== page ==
Column: Dan Radmacher
Those poor Methodists. First Gov. Underwood scolded them for daring to demonstrate their care for God's creation by approving a resolution that called for a mountaintop removal moratorium. Then he said they shared blame for a bomb threat that shut down the Capitol for several hours, because the nut who sent the threat had apparently read their resolution.
On top of all that, they get dissed by the Daily Mail, which, while calling Underwood's latest statement "weirdly hotblooded," also took time to chastize the Methodists yet again for the resolution, which it said was "not thoughtful."
The Methodists want mountaintop removal mines and the subsequent valley fills halted until a scientific study is completed to determine the effect on human life and the environment. That sounds like a much more thoughtful stance than going ahead with the practice on a monumental scale without really knowing what the effects will be.
And how much thought did Underwood give before he attacked the Methodists? He did try to backtrack the next day. He said he didn't blame all Methodists - who do vote, after all - just "activists in the church hierarchy who pushed for official approval of a resolution that was oversimplified, unnecessary and divisive."
Perhaps Underwood should take his own advice. He said church leaders "must be wary of making public statements that could incite an unstable person to threaten violence." I bet Underwood's unabashed support of mountaintop removal - support so strong he was willing to criticize his own church for taking an opposing view - did much more to incite the author of the bomb threat than did the Methodists' thoughtful and eloquent resolution.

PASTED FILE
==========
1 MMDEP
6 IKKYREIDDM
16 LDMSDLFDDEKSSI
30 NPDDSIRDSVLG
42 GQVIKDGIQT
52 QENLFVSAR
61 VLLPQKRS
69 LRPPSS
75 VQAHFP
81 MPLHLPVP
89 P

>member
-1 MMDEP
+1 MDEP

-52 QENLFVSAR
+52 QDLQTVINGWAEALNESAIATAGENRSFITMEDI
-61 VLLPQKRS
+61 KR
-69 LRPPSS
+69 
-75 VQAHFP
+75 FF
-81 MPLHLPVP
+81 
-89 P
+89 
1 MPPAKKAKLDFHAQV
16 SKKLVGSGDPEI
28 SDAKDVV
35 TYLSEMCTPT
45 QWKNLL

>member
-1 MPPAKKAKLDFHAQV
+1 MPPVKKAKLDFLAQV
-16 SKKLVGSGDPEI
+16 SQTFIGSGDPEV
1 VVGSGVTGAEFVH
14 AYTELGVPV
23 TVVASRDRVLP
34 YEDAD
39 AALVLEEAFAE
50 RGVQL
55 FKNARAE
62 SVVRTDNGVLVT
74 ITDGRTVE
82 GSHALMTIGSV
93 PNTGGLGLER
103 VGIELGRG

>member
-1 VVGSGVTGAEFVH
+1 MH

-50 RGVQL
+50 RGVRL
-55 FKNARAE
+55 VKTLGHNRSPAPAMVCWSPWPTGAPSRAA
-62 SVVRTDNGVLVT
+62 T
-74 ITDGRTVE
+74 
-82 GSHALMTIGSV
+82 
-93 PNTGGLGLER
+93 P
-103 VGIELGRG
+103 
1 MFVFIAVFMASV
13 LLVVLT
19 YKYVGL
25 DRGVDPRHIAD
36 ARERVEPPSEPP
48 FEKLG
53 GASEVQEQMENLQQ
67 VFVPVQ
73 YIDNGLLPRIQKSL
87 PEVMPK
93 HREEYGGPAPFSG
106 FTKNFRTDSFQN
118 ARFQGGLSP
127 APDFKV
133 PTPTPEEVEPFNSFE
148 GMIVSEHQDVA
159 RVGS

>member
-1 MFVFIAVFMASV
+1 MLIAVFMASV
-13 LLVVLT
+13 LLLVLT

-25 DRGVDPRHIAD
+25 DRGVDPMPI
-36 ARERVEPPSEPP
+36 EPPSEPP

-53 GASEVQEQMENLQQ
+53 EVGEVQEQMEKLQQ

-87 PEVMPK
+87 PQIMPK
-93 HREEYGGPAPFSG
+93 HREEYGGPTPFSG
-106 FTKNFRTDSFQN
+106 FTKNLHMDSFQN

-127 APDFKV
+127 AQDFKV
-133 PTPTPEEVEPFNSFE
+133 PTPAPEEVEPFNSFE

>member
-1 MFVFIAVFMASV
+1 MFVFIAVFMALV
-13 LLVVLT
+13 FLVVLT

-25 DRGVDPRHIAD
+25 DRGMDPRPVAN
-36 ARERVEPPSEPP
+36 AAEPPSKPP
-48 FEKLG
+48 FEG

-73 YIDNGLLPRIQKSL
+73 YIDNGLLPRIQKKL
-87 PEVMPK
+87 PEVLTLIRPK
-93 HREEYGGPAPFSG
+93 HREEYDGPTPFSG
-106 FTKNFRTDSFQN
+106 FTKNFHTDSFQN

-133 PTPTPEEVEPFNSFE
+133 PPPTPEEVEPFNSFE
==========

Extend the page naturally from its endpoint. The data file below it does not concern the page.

Speaking of mountaintop removal, coal companies in Kentucky are tearing down that state's highest mountain, proving once more that nothing is more sacred to King Coal than profit. Does anyone doubt that coal companies would blast apart Spruce Knob and pile the refuse on Dolly Sods if they could make a few million dollars?
The company in Kentucky is promising to leave the peak of Black Mountain. I'm sure the view from the top will be breathtaking.
Apparently the illegally appointed director of the state Division of Environmental Protection thinks the taxpayers of West Virginia owe him a garage to store an extra car he owns.
Michael Miano started out storing his car at the state's airplane hangar at Yeager Airport. Then he moved it to DEP's parking lot in Nitro, and put a cover over it. After reporter Fanny Seiler asked questions about the car, DEP Administration Director Randy Huffman called the Ethics Commission and was told that it could be a technical violation of the state's weak ethics law and that Miano should move the car, which he is apparently going to do.
It may not seem like a huge deal to tuck a car in the corner of the state's hangar or leave it sitting on a state parking lot. But regular working folks at the division probably couldn't get away with it. The few who could afford a spare car would have to pay to store it, or leave it in their own driveways.
This is yet another example of how Miano thinks rules don't apply to him. He continues, for example, to cling to the absurd notion that his appointment is legal.
Federal law prohibits people who have worked in a regulated industry from "having or sharing" authority over state water pollution programs until they have been out of the industry for at least two years.
This is very clear: Miano was employed by a regulated industry (coal) for more than two decades. He did not leave that employment until he was laid off in late 1997. The director of DEP, without question, has and shares authority over the state's water pollution program.
Miano's appointment is illegal. The state should concede that lawsuits brought to force his removal are valid, and remove him.
Then the question of where he stores his car would be moot.